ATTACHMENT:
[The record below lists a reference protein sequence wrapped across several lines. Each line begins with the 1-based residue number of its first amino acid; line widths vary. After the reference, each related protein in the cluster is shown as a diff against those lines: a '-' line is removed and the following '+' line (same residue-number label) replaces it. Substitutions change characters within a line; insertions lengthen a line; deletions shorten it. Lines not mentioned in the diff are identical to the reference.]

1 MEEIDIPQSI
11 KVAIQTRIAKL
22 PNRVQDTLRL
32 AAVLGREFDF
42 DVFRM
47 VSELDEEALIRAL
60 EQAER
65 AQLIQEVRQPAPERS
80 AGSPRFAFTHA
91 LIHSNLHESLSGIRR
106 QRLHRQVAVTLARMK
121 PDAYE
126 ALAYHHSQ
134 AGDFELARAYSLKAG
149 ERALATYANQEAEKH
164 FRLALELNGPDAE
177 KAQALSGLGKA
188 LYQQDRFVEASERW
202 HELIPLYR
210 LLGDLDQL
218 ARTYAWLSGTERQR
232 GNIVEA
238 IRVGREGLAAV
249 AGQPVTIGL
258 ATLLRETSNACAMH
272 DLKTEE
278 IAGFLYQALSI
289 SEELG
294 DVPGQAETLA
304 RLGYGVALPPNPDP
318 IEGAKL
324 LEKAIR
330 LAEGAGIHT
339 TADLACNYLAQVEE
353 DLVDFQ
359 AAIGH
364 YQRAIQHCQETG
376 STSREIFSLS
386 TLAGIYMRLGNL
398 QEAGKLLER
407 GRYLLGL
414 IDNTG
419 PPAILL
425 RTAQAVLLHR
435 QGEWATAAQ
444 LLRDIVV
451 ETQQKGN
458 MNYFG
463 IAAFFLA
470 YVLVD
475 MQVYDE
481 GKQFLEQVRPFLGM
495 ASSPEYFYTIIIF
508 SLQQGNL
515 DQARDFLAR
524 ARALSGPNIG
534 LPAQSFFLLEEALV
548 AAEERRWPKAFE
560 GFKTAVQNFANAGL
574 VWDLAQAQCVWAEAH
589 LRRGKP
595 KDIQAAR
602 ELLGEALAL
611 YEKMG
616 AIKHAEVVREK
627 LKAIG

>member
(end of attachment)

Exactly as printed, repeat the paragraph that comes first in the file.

[The record below lists a reference protein sequence wrapped across several lines. Each line begins with the 1-based residue number of its first amino acid; line widths vary. After the reference, each related protein in the cluster is shown as a diff against those lines: a '-' line is removed and the following '+' line (same residue-number label) replaces it. Substitutions change characters within a line; insertions lengthen a line; deletions shorten it. Lines not mentioned in the diff are identical to the reference.]